My first proper guitar is still my favourite guitar. Maybe there is something in that – maybe she’s affected how I feel about guitars. She’s a Maton EB808 – with no cutaway or pickup.

I was never a great guitar player, but I loved playing this guitar. I know a lot friends who learnt guitar in their teens and 20s and have given up save the occasional strum. And they always have average guitars. A cheap Yamaha or something.

This guitar cost me almost every cent I ever saved up to that point. I never bought ANYTHING even a quarter of the price. And she was totally worth it.

Again, I decided to buy it because Neil Finn uses it. It’s slightly smaller than a normal guitar (three-quarter size) but it sounds rich and full. There’s no strap bolt where the neck of the guitar meets the body, so you need to strap it to the headstock – old school 60s Dylan style.

I think every musically hearted person just needs to find their right instrument. This Maton EB808 is mine. I learnt everything cool on her. Finger picking, Travis picking, harmonics, odd tunings and more. My guitar playing got a lot better very quickly. I wrote my first ever songs with her.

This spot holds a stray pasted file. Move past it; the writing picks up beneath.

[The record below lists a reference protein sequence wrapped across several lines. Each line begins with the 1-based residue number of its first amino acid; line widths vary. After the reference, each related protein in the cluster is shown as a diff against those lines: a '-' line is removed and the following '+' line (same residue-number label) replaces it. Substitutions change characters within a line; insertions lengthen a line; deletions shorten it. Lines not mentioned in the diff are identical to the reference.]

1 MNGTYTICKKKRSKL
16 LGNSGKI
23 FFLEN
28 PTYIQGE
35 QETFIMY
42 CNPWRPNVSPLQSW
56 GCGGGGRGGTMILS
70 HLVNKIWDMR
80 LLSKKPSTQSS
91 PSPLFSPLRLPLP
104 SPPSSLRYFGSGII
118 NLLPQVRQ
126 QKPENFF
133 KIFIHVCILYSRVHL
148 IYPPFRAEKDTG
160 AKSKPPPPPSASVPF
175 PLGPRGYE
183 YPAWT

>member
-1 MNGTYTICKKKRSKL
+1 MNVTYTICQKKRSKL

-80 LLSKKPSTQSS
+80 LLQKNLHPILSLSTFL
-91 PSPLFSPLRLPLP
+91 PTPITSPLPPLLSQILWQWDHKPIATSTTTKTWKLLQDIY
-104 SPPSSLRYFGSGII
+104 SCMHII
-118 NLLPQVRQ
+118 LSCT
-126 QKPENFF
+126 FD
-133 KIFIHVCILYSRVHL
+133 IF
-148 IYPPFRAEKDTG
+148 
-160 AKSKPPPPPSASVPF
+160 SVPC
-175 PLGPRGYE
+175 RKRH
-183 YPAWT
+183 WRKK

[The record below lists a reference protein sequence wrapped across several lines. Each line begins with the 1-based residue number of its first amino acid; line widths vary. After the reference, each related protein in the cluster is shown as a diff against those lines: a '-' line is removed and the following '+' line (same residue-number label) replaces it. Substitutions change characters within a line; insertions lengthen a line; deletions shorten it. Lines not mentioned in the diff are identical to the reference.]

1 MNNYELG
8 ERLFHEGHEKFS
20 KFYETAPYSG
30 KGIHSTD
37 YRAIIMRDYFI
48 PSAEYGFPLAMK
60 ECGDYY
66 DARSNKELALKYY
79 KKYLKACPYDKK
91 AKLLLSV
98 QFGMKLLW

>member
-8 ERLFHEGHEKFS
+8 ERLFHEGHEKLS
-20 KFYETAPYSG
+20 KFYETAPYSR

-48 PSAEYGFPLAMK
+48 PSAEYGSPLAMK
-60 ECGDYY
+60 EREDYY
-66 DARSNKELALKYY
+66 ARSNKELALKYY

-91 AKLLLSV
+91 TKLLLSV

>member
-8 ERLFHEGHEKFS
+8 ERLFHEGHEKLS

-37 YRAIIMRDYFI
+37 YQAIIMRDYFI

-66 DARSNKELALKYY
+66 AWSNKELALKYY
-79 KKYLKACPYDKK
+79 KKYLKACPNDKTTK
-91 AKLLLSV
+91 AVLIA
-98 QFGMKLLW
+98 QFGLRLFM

It’s with her that I started my practise of putting stickers on guitars. I know some people who think this is horrific. For me – I figure I’m never going to sell them. I liked customizing my guitars. So this Maton EB808 is covered in stickers of bands that I’ve collected from many years. And it’s something I did to all my guitars.

I also had to get a pickup installed (A pick-up is the bit of electronics that’s added to this essentially wooden box, so you can plug it into an amp). Jeff worked at Maton at the time so it was sent to the proper factory for a proper Maton pickup system. It’s a little thing, but it now means you can’t find one in a shop quite like mine – no cutaway AND a pick-up.